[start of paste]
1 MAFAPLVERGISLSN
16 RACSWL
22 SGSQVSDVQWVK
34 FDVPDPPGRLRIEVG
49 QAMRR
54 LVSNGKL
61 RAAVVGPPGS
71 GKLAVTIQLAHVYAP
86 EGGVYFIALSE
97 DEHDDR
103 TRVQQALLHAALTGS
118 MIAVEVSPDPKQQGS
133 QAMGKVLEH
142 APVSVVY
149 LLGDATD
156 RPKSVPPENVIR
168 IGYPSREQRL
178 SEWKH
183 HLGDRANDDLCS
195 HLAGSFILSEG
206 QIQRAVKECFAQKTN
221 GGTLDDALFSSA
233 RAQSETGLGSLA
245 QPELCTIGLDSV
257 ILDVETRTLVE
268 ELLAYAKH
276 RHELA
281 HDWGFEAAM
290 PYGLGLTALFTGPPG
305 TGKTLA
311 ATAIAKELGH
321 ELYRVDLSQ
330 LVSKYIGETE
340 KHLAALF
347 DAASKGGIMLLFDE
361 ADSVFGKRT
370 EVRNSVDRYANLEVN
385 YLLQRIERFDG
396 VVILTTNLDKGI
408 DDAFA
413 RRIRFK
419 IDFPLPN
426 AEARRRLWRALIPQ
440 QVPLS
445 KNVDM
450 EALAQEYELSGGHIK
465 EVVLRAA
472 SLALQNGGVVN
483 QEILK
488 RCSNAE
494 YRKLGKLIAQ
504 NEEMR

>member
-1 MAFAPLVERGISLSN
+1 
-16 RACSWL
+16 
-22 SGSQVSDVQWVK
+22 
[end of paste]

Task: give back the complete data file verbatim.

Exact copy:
1 MAFAPLVERGISLSN
16 RACSWL
22 SGSQVSDVQWVK
34 FDVPDPPGRLRIEVG
49 QAMRR
54 LVSNGKL
61 RAAVVGPPGS
71 GKLAVTIQLAHVYAP
86 EGGVYFIALSE
97 DEHDDR
103 TRVQQALLHAALTGS
118 MIAVEVSPDPKQQGS
133 QAMGKVLEH
142 APVSVVY
149 LLGDATD
156 RPKSVPPENVIR
168 IGYPSREQRL
178 SEWKH
183 HLGDRANDDLCS
195 HLAGSFILSEG
206 QIQRAVKECFAQKTN
221 GGTLDDALFSSA
233 RAQSETGLGSLA
245 QPELCTIGLDSV
257 ILDVETRTLVE
268 ELLAYAKH
276 RHELA
281 HDWGFEAAM
290 PYGLGLTALFTGPPG
305 TGKTLA
311 ATAIAKELGH
321 ELYRVDLSQ
330 LVSKYIGETE
340 KHLAALF
347 DAASKGGIMLLFDE
361 ADSVFGKRT
370 EVRNSVDRYANLEVN
385 YLLQRIERFDG
396 VVILTTNLDKGI
408 DDAFA
413 RRIRFK
419 IDFPLPN
426 AEARRRLWRALIPQ
440 QVPLS
445 KNVDM
450 EALAQEYELSGGHIK
465 EVVLRAA
472 SLALQNGGVVN
483 QEILK
488 RCSNAE
494 YRKLGKLIAQ
504 NEEMR

>member
-1 MAFAPLVERGISLSN
+1 
-16 RACSWL
+16 
-22 SGSQVSDVQWVK
+22 